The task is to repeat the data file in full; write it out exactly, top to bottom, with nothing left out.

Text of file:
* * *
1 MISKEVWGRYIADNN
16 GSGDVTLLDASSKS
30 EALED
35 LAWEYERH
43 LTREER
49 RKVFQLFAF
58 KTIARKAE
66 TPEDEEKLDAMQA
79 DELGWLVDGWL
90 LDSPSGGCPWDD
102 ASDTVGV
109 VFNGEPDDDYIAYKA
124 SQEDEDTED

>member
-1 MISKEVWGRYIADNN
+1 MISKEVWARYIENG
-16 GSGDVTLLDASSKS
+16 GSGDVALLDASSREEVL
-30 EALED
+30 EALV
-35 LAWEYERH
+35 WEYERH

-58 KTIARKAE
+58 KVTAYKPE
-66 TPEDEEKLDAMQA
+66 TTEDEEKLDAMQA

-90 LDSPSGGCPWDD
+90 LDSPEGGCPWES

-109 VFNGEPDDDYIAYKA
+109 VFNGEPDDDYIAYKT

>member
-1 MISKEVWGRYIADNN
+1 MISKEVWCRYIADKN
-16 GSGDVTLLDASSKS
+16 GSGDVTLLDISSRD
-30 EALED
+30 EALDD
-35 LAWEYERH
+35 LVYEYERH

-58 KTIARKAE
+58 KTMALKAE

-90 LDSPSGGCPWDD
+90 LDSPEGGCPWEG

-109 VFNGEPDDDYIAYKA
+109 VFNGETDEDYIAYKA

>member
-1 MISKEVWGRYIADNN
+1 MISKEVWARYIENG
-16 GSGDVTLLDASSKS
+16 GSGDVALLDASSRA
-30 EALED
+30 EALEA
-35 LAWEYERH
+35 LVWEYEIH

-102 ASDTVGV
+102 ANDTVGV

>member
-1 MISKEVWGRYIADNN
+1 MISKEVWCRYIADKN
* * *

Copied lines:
1 MISKEVWGRYIADNN
16 GSGDVTLLDASSKS
30 EALED
35 LAWEYERH
43 LTREER
49 RKVFQLFAF
58 KTIARKAE
66 TPEDEEKLDAMQA
79 DELGWLVDGWL
90 LDSPSGGCPWDD
102 ASDTVGV
109 VFNGEPDDDYIAYKA
124 SQEDEDTED

>member
-1 MISKEVWGRYIADNN
+1 MISKEVWARYIENG
-16 GSGDVTLLDASSKS
+16 GSGDVALLDASSREEVL
-30 EALED
+30 EALV
-35 LAWEYERH
+35 WEYERH

-58 KTIARKAE
+58 KVTAYKPE
-66 TPEDEEKLDAMQA
+66 TTEDEEKLDAMQA

-90 LDSPSGGCPWDD
+90 LDSPEGGCPWES

-109 VFNGEPDDDYIAYKA
+109 VFNGEPDDDYIAYKT

>member
-1 MISKEVWGRYIADNN
+1 MISKEVWCRYIADKN
-16 GSGDVTLLDASSKS
+16 GSGDVTLLDISSRD
-30 EALED
+30 EALDD
-35 LAWEYERH
+35 LVYEYERH

-58 KTIARKAE
+58 KTMALKAE

-90 LDSPSGGCPWDD
+90 LDSPEGGCPWEG

-109 VFNGEPDDDYIAYKA
+109 VFNGETDEDYIAYKA

>member
-1 MISKEVWGRYIADNN
+1 MISKEVWARYIENG
-16 GSGDVTLLDASSKS
+16 GSGDVALLDASSRA
-30 EALED
+30 EALEA
-35 LAWEYERH
+35 LVWEYEIH

-102 ASDTVGV
+102 ANDTVGV

>member
-1 MISKEVWGRYIADNN
+1 MISKEVWCRYIADKN